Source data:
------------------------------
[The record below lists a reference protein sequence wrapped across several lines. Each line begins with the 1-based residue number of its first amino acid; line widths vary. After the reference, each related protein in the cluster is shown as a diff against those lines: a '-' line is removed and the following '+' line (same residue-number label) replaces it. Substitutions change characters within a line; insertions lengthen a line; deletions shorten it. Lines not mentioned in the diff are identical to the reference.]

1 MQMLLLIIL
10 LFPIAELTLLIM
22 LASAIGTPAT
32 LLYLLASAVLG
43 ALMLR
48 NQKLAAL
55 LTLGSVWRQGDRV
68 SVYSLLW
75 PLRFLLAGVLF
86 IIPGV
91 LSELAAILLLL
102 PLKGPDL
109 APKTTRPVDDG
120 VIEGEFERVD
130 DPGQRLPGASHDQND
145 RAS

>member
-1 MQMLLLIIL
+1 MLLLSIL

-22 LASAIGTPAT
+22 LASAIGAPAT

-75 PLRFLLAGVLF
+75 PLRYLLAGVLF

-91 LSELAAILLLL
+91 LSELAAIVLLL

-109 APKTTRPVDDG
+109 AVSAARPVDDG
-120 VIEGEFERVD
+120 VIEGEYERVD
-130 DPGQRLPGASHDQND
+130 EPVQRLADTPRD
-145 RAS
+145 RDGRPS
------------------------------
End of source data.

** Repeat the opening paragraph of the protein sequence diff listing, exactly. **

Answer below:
[The record below lists a reference protein sequence wrapped across several lines. Each line begins with the 1-based residue number of its first amino acid; line widths vary. After the reference, each related protein in the cluster is shown as a diff against those lines: a '-' line is removed and the following '+' line (same residue-number label) replaces it. Substitutions change characters within a line; insertions lengthen a line; deletions shorten it. Lines not mentioned in the diff are identical to the reference.]